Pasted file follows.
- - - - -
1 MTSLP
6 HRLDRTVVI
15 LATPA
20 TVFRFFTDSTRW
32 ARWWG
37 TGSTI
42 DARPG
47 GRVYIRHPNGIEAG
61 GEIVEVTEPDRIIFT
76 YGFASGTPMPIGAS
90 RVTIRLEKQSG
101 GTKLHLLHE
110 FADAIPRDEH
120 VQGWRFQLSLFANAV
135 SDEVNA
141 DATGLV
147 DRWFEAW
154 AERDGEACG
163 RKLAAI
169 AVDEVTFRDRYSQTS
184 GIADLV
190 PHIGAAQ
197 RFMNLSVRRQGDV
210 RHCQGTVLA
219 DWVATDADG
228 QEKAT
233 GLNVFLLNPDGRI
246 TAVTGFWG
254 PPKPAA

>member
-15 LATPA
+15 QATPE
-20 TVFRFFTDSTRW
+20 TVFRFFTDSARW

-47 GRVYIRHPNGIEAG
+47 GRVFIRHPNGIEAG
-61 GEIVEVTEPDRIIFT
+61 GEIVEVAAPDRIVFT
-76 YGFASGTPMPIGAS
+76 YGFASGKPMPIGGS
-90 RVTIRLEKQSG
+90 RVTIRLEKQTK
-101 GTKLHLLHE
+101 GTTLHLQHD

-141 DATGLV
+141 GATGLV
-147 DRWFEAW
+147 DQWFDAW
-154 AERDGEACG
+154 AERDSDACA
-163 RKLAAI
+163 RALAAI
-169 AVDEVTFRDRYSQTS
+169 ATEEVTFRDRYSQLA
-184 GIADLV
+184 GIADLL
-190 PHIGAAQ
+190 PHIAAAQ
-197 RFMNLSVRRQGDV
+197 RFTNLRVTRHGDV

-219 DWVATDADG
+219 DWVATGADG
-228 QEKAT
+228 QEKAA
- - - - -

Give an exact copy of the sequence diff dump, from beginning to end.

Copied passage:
1 MTSLP
6 HRLDRTVVI
15 LATPA
20 TVFRFFTDSTRW
32 ARWWG
37 TGSTI
42 DARPG
47 GRVYIRHPNGIEAG
61 GEIVEVTEPDRIIFT
76 YGFASGTPMPIGAS
90 RVTIRLEKQSG
101 GTKLHLLHE
110 FADAIPRDEH
120 VQGWRFQLSLFANAV
135 SDEVNA
141 DATGLV
147 DRWFEAW
154 AERDGEACG
163 RKLAAI
169 AVDEVTFRDRYSQTS
184 GIADLV
190 PHIGAAQ
197 RFMNLSVRRQGDV
210 RHCQGTVLA
219 DWVATDADG
228 QEKAT
233 GLNVFLLNPDGRI
246 TAVTGFWG
254 PPKPAA

>member
-15 LATPA
+15 QATPE
-20 TVFRFFTDSTRW
+20 TVFRFFTDSARW

-47 GRVYIRHPNGIEAG
+47 GRVFIRHPNGIEAG
-61 GEIVEVTEPDRIIFT
+61 GEIVEVAAPDRIVFT
-76 YGFASGTPMPIGAS
+76 YGFASGKPMPIGGS
-90 RVTIRLEKQSG
+90 RVTIRLEKQTK
-101 GTKLHLLHE
+101 GTTLHLQHD

-141 DATGLV
+141 GATGLV
-147 DRWFEAW
+147 DQWFDAW
-154 AERDGEACG
+154 AERDSDACA
-163 RKLAAI
+163 RALAAI
-169 AVDEVTFRDRYSQTS
+169 ATEEVTFRDRYSQLA
-184 GIADLV
+184 GIADLL
-190 PHIGAAQ
+190 PHIAAAQ
-197 RFMNLSVRRQGDV
+197 RFTNLRVTRHGDV

-219 DWVATDADG
+219 DWVATGADG
-228 QEKAT
+228 QEKAA